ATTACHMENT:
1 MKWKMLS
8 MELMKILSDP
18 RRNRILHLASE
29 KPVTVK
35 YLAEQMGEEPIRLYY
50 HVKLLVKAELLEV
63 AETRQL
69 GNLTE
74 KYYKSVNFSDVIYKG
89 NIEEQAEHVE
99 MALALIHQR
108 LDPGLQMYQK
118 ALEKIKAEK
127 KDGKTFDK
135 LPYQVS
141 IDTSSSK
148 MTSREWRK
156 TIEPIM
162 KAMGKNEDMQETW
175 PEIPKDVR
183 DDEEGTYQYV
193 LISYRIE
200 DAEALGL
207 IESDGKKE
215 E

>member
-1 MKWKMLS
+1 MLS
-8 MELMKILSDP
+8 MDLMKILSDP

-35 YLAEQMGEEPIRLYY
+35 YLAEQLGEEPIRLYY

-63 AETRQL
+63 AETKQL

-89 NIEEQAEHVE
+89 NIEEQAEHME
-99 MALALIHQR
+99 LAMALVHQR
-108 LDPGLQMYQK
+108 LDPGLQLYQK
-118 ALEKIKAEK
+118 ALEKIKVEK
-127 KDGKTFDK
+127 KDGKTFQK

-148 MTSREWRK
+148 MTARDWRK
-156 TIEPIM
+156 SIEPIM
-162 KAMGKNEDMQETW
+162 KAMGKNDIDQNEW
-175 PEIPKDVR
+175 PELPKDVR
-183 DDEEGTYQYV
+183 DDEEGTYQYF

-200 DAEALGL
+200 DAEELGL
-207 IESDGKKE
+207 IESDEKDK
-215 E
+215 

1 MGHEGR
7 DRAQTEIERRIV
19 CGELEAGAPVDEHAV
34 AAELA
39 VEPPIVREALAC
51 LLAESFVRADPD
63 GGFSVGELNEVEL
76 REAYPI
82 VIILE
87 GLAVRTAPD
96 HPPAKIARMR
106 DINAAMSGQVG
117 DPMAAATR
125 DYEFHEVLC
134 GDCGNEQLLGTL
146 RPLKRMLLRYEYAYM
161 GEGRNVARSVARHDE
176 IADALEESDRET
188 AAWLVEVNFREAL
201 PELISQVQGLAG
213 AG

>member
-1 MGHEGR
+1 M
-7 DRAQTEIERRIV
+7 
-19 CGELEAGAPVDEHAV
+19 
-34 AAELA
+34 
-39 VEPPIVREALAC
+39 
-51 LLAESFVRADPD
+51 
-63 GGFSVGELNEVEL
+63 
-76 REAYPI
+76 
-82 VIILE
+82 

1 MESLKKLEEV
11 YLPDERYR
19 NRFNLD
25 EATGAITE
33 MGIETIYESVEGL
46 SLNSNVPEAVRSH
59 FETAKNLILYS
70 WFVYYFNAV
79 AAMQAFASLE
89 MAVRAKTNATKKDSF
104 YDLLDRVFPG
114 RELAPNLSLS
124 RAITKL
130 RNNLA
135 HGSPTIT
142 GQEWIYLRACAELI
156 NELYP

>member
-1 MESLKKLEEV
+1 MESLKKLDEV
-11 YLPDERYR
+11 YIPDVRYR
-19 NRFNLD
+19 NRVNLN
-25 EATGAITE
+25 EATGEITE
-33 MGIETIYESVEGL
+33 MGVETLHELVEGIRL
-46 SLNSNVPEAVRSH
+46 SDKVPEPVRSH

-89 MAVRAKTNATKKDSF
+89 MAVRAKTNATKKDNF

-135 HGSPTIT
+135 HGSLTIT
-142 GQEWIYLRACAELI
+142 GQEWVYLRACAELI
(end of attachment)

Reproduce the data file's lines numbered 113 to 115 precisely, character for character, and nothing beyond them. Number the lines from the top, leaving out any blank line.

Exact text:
124 RAITKL
130 RNNLA
135 HGSPTIT